The company’s re-aligning of its portfolio is paying off, with a lower reliance on capital-intensive Savings products and interest-rate sensitive Life insurance operations. Sales in these legacy segments remain solid, and the company has key market leadership in France here at close to 9% of the entire market, as well as 10% of the Swiss and almost 8% of the Belgian market.

It would be fair to, on some level, consider AXA to be a French response (and western European response) to the German giant Allianz (OTCPK:ALIZY).

In terms of health insurance, we’re seeing a shift from individual coverage/policies to group policies due to the introduction of compulsory corporate health coverage – but the ebbs and flows here are fairly nation-specific with trends like the insurance tax putting pressure on earnings in the UK specifically. To go specifically into each nation AXA operates in and the insurance/health specifics of the nation would take too long – so I will simply say that sales in health insurance continue to grow steadily, tho
ugh not as fast as P & C insurance.

P&C, unlike life, has more ties to economic/GDP growth than interest rate trends. AXA has been able to record growth in this as well – massive growth during 2021, as a matter of fact, as economic conditions prior to the Ukraine war did show normalization. AXA also has major market shares in P&C – up to 14% in France, 20% in Belgium and 13% in Switzerland. These markets are recurring, and the company’s most significant markets in all of Europe. Legacy is good, and emerging markets are growing even better, with AXA focusing on P&C expansion through, among other things, the American XL acquisition, which is part of the reason the company’s growth was triple digits for the year.

Through the XL M&A, AXA is now the world’s leading P&C Commercial lines insurer, and is integral to the company’s shift from life to a broader portfolio composition.

While the asset management business seems small, it actually generates over €2B in revenues and has over €804B in AUM. AXA is, because of this, among the 20 largest asset managers in the entire world. This branch of AXA is in need of growth and scale, and Allianz is significantly ahead of AXA in this.

So, concluding company structure a bit, we’re looking at a previously predominantly life-focused insurance business, that’s turned to a more appealing insurance segment mix.

Because Life, P&C, and Health are dependent on different flows in society, such as interest rates, GDP growth, and political/health trends, an overreliant insurance business will always suffer volatility or “lumpy” earnings during downtrends and uptrends.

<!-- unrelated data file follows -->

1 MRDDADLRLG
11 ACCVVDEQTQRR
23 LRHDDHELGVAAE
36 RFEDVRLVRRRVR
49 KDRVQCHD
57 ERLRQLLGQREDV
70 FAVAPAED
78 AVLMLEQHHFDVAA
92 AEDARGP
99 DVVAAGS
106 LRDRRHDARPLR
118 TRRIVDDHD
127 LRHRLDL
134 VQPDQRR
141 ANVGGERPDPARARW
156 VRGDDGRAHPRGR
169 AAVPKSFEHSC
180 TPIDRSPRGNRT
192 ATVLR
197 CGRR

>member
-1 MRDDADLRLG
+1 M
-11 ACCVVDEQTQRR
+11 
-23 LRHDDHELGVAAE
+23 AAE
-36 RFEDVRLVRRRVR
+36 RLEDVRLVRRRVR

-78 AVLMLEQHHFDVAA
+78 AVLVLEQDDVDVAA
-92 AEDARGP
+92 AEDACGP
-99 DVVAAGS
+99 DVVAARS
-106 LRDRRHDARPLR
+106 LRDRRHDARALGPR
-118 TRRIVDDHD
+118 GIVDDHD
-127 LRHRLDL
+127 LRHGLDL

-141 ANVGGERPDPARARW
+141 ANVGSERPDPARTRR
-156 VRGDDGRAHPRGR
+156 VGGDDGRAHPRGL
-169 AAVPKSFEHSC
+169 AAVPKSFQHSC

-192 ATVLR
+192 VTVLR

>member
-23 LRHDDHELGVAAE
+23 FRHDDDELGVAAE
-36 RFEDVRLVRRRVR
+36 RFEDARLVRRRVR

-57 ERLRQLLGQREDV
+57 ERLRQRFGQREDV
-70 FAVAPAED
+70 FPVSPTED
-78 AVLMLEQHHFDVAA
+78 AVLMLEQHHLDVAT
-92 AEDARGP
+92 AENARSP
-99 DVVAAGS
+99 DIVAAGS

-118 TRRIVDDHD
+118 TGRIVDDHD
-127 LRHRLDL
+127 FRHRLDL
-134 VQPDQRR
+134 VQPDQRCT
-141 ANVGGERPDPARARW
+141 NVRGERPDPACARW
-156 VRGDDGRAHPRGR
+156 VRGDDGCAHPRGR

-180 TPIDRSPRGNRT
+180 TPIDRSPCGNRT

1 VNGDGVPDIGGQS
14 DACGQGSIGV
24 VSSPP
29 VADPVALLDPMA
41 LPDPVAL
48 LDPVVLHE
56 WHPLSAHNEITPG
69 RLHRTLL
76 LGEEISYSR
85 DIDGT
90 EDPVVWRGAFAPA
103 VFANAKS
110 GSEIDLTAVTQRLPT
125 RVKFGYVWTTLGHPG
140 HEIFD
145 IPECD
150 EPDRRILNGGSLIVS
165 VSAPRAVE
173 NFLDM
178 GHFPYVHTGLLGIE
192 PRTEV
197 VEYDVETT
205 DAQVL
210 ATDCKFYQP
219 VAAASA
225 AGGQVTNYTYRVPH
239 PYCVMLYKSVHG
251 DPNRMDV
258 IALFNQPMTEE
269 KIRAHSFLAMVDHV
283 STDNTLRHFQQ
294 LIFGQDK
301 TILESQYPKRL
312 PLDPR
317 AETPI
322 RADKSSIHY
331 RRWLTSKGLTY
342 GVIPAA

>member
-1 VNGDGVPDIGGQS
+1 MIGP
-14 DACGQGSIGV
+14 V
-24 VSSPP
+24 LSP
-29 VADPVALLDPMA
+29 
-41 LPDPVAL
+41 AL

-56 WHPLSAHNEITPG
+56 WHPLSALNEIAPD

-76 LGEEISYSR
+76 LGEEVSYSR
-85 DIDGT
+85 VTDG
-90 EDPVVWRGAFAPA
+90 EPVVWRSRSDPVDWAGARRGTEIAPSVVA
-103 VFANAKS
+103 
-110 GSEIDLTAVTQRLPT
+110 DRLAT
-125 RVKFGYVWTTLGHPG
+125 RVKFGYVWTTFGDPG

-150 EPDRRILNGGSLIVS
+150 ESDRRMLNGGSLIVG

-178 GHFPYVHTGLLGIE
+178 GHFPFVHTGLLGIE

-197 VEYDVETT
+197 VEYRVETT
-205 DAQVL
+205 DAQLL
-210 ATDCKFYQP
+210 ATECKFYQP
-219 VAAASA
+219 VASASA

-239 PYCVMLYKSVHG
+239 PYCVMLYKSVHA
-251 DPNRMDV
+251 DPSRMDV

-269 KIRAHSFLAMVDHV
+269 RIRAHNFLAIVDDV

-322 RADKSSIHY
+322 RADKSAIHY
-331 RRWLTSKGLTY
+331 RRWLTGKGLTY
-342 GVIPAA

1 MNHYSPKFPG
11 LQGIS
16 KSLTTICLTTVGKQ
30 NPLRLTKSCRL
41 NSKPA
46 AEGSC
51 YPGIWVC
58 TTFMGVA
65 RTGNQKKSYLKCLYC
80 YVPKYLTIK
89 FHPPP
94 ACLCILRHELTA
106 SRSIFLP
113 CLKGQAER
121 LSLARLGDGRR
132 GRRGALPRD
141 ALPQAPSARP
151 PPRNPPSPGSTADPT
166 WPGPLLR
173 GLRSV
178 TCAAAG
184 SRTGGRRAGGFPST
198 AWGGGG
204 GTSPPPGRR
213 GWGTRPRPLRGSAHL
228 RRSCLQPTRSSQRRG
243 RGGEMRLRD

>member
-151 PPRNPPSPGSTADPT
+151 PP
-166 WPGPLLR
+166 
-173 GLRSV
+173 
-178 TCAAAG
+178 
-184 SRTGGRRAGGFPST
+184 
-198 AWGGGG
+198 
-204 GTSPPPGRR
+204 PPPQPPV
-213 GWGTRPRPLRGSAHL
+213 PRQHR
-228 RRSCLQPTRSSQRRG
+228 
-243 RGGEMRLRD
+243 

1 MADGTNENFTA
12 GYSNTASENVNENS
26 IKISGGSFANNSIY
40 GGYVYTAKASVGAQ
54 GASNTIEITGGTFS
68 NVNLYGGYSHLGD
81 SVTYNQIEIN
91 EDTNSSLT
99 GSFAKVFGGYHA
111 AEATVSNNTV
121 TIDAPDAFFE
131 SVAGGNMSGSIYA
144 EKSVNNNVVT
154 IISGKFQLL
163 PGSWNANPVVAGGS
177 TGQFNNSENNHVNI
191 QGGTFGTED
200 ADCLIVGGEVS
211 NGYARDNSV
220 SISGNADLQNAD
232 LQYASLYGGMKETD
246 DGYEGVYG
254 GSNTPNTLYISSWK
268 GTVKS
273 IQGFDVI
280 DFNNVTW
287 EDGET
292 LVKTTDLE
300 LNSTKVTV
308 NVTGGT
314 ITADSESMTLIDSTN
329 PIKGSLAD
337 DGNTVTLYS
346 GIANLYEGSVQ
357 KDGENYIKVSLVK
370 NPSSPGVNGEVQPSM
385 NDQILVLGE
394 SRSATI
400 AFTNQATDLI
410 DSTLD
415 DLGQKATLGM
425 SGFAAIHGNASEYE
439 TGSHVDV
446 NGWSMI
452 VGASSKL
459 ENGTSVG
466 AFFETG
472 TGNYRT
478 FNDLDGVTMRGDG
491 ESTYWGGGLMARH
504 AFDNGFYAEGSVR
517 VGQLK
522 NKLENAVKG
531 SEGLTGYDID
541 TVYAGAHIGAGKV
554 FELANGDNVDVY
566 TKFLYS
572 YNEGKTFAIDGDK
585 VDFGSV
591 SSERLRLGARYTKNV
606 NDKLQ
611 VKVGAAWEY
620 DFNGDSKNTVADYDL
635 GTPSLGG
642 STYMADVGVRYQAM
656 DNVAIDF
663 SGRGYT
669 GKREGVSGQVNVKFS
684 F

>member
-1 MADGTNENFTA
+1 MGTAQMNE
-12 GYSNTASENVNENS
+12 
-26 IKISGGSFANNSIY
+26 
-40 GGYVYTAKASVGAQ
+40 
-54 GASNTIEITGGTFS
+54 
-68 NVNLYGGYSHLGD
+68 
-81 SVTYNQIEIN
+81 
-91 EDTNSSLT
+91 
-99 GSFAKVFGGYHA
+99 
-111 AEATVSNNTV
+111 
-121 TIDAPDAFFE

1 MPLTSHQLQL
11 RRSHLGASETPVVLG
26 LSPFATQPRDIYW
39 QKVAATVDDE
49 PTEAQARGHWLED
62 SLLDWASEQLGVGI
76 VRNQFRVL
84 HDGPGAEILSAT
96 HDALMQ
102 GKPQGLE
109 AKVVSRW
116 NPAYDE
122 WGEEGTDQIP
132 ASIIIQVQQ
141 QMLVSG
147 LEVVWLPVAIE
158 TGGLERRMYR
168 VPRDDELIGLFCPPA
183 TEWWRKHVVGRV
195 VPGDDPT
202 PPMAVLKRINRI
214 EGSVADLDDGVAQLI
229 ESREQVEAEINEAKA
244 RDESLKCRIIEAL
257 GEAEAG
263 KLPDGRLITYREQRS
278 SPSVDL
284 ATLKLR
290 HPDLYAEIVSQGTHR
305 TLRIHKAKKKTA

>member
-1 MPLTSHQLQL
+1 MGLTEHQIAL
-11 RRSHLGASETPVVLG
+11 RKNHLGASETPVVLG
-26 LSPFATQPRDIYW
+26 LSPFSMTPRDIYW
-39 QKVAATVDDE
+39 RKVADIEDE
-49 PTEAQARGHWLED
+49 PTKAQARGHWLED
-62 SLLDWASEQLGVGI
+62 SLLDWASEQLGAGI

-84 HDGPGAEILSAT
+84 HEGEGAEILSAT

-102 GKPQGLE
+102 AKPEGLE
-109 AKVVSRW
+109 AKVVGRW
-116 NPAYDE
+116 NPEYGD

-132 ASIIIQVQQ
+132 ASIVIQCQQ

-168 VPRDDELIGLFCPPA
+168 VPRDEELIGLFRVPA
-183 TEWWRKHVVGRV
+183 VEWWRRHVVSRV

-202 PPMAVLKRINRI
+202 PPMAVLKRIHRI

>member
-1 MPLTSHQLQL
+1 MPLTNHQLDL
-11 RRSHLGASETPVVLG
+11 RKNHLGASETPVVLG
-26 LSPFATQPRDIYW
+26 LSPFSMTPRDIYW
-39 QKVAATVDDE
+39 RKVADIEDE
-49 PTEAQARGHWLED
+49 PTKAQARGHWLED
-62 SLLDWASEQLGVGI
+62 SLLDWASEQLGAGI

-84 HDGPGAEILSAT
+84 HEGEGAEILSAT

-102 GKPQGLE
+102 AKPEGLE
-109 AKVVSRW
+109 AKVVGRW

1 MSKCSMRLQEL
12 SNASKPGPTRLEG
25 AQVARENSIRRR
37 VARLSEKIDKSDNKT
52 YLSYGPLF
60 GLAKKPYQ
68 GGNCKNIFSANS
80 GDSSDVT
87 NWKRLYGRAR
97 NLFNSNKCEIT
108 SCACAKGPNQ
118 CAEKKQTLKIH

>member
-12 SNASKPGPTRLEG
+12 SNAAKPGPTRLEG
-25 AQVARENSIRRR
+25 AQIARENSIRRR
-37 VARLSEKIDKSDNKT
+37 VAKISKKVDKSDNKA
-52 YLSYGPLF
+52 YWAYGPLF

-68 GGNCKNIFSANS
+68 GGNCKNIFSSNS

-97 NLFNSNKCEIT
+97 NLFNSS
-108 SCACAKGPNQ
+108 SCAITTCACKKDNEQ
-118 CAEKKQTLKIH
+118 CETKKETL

The company’s moves have served to lessen the impact of these highs and lows. With the new business profile, the earnings structure has moved to being more weighted towards P&C and Health contributing almost 50-60% to the FY 22 pre-tax underlying result.

AXA is also reshaping the business towards Unit-linked products to increase its profitability. AXA expects substantial synergies from XL, and not all of these are fully realized as of yet.

Overall, this has turned into a very appealing insurance business since its trough valuation when I bought the company for less than €16/share. Today’s valuation is markedly different, and the company’s performance since then shows a full reversal in valuation.

AXA Valuation/Share price

AXA Valuation/Share price (Google Finance)

Let’s look at some risks for AXA.

Risks for AXA

Some of the more fundamental and underlying risks for the company have been addressed by what I will clearly state, is a successful re-orienting of its portfolio and sales mix. It doesn’t remove the risk of a low-interest-rate environment such as the one we’ve seen for the past few years, but it surely lessens this impact.

Instead, I would point to AXA’s balance as one of its primary risks. AXA relies on mature markets, where growth is nearly impossible as well as emerging markets, where growth is easier but where risks are far higher. The company has a relatively good track record in managing these two sectors well and delivers growth as well as stability over time, but a wrong move in the emerging market direction can prove disastrous to earnings and dividends (as well as returns). The current geopolitical situation couldn’t have come at a much worse timing for AXA, given that it very recently tied up most of its capital in the XL M&A. If there were significant shortfalls anywhere, this would be visible in the quarterly and annual trends. And while this wouldn’t threaten AXA fundamentally, it would certainly trickle down to earnings and returns.